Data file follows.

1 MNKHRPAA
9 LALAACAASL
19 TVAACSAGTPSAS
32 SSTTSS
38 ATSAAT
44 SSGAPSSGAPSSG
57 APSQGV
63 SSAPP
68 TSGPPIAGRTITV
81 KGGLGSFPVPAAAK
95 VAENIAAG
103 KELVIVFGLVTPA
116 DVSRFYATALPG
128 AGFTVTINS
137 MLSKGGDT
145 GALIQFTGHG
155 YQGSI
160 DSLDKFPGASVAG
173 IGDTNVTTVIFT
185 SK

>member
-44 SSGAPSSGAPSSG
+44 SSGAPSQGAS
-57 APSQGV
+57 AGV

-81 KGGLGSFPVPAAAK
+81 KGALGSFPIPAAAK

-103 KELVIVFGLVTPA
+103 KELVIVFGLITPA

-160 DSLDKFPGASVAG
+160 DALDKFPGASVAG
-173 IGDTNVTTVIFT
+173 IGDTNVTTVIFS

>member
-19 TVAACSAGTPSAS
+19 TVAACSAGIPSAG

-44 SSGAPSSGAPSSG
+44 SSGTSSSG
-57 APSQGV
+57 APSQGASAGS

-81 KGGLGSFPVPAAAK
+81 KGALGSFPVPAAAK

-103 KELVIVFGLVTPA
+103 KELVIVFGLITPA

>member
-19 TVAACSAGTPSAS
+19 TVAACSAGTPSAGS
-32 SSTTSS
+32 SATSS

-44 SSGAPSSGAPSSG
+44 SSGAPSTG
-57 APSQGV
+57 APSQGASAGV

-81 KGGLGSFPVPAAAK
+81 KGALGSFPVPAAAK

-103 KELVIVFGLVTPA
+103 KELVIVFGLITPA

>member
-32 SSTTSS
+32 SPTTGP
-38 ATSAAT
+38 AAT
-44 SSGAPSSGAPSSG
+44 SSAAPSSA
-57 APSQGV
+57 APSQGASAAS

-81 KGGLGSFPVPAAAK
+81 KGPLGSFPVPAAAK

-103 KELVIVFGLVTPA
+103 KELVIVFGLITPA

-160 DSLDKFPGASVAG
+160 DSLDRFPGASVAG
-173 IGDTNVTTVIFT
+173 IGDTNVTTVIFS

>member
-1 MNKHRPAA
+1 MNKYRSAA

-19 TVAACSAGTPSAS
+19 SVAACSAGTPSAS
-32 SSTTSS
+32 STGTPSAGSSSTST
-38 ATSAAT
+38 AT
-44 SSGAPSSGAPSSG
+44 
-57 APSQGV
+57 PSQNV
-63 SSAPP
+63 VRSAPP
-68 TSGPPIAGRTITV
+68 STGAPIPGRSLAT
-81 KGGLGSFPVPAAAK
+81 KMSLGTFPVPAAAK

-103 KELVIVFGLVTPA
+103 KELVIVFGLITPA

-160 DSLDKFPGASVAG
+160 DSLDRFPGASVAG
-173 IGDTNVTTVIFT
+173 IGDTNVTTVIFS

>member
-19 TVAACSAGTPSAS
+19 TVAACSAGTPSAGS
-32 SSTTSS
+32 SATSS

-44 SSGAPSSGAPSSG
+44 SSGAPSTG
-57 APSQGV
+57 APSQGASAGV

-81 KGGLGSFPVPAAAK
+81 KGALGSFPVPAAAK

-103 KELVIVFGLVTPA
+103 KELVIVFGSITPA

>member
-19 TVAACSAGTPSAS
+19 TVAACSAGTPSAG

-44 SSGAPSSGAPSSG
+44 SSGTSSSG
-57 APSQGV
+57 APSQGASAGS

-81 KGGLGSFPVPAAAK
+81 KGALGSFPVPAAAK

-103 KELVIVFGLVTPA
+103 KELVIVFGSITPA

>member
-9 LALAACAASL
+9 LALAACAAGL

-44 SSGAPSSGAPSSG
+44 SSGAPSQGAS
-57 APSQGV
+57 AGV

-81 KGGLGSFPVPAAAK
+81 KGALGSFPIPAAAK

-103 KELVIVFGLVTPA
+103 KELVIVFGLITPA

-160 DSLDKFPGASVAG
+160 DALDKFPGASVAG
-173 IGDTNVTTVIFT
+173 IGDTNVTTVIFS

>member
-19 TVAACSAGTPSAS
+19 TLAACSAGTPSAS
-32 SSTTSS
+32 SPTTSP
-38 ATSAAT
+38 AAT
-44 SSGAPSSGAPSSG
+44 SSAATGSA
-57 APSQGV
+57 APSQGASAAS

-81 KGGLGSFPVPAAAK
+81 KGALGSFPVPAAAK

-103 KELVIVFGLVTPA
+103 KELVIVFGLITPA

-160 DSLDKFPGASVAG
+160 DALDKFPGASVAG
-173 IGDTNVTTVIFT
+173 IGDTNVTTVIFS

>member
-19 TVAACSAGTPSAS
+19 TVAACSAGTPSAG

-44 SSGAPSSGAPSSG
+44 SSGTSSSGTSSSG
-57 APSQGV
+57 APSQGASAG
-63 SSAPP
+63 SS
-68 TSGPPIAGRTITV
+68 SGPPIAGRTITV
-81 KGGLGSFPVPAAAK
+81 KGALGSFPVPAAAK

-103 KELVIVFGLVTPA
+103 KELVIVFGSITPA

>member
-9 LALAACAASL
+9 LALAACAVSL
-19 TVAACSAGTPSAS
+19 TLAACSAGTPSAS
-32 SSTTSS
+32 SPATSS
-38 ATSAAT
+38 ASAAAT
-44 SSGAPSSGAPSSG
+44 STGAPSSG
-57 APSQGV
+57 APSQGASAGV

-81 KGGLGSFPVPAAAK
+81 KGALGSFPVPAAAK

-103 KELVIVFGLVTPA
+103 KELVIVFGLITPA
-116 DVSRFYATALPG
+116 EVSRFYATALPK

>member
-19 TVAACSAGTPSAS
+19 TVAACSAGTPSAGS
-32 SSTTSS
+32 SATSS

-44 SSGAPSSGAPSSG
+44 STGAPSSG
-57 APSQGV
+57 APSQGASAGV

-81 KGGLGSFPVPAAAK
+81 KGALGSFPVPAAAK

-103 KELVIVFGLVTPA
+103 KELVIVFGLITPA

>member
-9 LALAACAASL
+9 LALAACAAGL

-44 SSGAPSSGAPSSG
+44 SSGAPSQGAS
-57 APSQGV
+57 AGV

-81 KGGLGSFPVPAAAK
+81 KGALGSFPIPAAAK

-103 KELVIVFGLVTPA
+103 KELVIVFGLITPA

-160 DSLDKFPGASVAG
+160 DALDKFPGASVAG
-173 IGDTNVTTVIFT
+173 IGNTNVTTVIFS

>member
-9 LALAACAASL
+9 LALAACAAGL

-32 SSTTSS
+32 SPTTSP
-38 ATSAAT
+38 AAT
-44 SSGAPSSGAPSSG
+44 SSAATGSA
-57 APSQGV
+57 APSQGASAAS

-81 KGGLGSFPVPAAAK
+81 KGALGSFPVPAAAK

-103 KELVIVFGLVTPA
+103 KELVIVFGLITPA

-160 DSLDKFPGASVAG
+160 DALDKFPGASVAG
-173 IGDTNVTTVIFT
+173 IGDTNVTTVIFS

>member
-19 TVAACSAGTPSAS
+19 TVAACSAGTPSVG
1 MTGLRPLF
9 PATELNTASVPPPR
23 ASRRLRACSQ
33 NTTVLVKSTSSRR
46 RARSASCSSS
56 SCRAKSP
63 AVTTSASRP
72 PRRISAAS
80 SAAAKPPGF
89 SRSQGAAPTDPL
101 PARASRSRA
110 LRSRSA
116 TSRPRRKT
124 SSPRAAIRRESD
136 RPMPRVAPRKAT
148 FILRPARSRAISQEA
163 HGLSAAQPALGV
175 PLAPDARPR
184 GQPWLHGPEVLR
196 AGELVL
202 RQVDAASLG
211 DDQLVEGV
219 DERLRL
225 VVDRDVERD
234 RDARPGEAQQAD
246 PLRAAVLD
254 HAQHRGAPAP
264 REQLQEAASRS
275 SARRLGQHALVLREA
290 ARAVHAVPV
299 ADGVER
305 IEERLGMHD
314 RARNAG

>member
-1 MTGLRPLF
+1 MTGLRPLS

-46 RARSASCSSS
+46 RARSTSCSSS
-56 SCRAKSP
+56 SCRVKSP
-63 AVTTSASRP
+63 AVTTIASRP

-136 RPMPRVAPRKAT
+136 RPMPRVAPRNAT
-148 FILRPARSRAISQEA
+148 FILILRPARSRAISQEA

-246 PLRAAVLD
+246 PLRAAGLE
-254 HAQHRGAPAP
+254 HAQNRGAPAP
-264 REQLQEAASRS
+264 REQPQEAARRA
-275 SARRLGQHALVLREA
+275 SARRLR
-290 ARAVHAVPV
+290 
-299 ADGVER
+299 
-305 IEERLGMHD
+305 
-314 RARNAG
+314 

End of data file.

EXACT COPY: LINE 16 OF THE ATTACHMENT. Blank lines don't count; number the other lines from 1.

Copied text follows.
145 GALIQFTGHG